I thought the headline on the front page of the New Orleans Times-Picayune was hilarious. “The Panthers already have a new owner: The New Orleans Saints.”
Come on. Didn’t any of you?
Of course, the headline is offensive. Athletes on the winning team often offend the losing team. When the Carolina Panthers win, even they do. Yes, it’s true.
New Orleans celebrates, and its newspaper joined in the celebration. If the Panthers beat the Saints next season there — or in Charlotte or in Toronto or in London or in Mexico City —the headline will be remembered…
Digital Access for only $0.99
For the most comprehensive local coverage, subscribe today.
▪ When Ted Ginn Jr. played for the Panthers, he got as much attention for what he failed to do, which is to catch the ball, as for what he did. But every time Cam Newton reared back and stepped into a throw you knew where the ball was going.
Ginn’s presence changes defenses. Watch him run. Every part of him is invested with purpose. Nothing is wasted. You imagine being able to run like that once? I’ve written this before, but when Ginn played for the Panthers, I asked him the last time he was on a field with somebody faster than he was.
He looked at me as if he were a Panthers fan and I wrote headlines for the Times-Picayune.
“I was in fifth grade,” Ginn said.
How old was the player who was faster than you?
“He was a senior.”….
▪ So, what do the Panthers need? They need to find a creative way to keep guard Andrew Norwell. They need a running back. They need a No. 1 wide receiver.
They also need Curtis Samuel, the No. 2 pick last season out of Ohio State. Samuel spent the season being hurt. But he ran a 4.31 at the NFL scouting combine. The Panthers had planned to move him around. If Christian McCaffrey is a running back that can play receiver, Samuel is a receiver that can play running back. He will be good.
Every team has requirements. The Panthers require a safety, and they could use a defensive back. Be interesting to see what they do with unrestricted free-agent defensive tackle Star Lotulelei. He doesn’t rush passers like fellow tackle Kawann Short, but he demands attention from the offensive line. He takes up space. If Lotulelei played basketball, he’d be a zone defense. He helps put Carolina’s fast and instinctive linebackers in position to run free….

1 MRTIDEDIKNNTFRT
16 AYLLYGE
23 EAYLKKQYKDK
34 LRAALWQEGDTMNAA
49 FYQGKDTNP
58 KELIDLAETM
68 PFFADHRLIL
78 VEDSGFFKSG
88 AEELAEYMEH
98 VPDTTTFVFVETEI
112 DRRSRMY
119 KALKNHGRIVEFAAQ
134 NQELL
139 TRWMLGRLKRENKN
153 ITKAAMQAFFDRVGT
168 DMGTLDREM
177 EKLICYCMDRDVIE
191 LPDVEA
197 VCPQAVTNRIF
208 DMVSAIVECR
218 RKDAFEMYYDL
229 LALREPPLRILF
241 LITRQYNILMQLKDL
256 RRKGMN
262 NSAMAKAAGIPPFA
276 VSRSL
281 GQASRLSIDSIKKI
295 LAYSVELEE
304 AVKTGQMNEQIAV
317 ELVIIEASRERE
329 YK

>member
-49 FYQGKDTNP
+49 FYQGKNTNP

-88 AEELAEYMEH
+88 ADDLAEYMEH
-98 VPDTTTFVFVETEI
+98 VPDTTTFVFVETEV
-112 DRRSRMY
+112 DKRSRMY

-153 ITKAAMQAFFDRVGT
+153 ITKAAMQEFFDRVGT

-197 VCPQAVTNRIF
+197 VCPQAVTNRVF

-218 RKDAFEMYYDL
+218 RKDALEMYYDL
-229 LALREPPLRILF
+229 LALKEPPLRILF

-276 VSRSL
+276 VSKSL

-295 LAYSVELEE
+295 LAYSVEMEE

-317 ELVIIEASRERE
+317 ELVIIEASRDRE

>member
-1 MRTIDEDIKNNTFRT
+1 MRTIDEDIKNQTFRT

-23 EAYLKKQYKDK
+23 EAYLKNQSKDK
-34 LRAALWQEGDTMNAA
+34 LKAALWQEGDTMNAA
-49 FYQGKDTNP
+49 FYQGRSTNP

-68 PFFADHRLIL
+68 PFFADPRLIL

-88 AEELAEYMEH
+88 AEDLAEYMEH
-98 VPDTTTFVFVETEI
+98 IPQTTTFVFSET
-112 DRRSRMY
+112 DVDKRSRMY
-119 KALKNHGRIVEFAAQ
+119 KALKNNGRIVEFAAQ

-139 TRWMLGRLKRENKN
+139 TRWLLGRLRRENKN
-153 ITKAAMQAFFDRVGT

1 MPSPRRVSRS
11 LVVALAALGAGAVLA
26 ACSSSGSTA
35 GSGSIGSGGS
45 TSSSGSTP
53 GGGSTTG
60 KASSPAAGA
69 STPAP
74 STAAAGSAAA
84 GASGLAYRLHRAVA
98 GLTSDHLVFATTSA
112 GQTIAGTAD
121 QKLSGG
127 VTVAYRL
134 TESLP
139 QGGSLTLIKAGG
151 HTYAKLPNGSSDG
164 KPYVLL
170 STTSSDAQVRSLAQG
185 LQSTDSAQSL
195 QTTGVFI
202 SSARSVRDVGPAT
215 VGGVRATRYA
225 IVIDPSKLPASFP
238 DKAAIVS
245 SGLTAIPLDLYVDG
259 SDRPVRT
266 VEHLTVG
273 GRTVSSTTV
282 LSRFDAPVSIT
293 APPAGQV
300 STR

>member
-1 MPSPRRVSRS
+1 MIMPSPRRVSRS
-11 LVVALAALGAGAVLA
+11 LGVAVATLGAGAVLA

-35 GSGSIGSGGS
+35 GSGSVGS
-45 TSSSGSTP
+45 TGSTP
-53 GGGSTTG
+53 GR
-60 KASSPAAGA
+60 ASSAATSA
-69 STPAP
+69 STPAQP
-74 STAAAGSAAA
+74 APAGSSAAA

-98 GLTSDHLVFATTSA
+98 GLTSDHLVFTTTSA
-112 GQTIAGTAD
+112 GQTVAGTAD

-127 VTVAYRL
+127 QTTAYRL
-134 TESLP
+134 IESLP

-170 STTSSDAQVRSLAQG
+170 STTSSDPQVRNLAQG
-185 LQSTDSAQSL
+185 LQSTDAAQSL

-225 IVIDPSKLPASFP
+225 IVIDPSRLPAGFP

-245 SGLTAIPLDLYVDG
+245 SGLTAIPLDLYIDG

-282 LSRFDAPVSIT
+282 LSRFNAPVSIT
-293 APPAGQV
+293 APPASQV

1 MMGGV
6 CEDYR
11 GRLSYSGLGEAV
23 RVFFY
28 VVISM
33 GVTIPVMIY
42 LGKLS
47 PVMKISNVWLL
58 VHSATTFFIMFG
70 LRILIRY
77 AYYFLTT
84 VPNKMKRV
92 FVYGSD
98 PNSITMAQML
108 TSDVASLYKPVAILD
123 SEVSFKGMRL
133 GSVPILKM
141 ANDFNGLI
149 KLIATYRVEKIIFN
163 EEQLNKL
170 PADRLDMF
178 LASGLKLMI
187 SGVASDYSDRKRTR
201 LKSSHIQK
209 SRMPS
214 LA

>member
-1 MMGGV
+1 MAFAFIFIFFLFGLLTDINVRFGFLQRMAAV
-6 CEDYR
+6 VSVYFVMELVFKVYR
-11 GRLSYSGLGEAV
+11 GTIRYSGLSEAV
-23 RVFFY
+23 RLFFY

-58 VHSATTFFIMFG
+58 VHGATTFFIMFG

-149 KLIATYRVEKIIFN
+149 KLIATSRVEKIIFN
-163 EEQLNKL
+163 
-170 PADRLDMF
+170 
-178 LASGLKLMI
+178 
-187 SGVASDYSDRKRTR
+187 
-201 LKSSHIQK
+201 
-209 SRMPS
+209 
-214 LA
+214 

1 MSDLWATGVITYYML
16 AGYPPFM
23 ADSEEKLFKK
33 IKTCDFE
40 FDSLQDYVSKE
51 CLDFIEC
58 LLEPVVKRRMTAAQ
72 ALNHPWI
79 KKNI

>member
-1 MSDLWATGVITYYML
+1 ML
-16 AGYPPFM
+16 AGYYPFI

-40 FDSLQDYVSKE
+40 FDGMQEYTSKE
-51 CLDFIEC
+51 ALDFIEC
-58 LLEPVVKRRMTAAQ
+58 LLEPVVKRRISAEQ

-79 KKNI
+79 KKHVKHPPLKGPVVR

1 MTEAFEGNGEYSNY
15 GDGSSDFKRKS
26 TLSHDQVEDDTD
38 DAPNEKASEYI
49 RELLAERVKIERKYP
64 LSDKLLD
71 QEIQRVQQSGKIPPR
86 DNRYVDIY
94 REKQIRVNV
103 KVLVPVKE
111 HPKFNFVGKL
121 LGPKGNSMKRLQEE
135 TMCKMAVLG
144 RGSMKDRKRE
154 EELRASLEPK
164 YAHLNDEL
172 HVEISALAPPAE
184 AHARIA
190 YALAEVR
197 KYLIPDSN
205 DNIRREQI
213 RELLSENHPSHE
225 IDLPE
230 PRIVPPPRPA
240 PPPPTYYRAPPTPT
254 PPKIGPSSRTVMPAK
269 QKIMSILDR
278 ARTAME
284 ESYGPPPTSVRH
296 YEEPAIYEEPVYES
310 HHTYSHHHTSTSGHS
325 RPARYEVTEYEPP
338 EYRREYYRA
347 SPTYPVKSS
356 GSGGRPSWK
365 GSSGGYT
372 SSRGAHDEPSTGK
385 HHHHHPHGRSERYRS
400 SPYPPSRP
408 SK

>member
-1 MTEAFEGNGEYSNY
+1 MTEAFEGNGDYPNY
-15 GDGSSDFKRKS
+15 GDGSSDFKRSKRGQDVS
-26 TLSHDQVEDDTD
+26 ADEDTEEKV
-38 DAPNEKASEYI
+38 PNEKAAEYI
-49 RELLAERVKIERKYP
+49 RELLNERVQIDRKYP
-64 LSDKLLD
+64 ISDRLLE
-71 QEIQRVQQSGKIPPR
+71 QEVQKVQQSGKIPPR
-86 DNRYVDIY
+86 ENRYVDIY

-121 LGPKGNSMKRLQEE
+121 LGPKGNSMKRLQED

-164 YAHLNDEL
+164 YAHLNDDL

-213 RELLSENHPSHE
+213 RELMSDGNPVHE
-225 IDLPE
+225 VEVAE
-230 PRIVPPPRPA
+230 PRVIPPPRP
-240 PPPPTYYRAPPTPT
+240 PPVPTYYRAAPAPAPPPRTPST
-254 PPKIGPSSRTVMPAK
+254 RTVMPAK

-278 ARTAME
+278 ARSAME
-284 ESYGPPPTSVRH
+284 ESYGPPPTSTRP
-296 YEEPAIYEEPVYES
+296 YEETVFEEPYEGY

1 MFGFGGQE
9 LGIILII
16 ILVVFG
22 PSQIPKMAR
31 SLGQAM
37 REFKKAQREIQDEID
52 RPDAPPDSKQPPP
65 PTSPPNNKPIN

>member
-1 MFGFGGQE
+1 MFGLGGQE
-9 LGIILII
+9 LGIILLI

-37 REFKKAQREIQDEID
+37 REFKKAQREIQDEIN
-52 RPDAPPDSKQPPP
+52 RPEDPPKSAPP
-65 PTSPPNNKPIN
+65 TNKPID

▪ I was pulling for Georgia in the College Football Playoff national championship for two reasons. I like the school. And I spent a little time around Alabama coach Nick Saban. That said, Alabama’s 26-23 overtime victory was a thrill. At some point, you stopped thinking about how the matchup was regional, and how the college football playoff system is flawed, and simply enjoyed the game. There were a lot of surprises. Alabama’s victory was not one of them…
▪ The Carolina Panthers have had eight offensive coordinators; the best of them Dan Henning. When the coordinator left, fans did not say, “No!” They said, “Good!” Or, “Thank you.” Or, “It’s about time.”
No coaching job in Charlotte is as thankless.
And yet, it's about time they dismissed offensive coordinator Mike Shula. The Panthers let him go Tuesday.
The offensive coordinator doesn’t get to draw plays in the dirt with a sharp stick. He works within the parameters the coach establishes. Yet the good ones find a way to surprise.
Rarely did Shula surprise. Despite his flashy quarterback, his offense was solid, and little more. When he did get it working, he’d draw in and revert to offense that was solid, or stolid.
Give him this. Shula rarely was presented with an all-star receiving cast.
But regardless of receivers, his offense was beige. In Shula’s final game, Carolina amassed 413 total yards. If you’re going to go out, you might as well go out on that.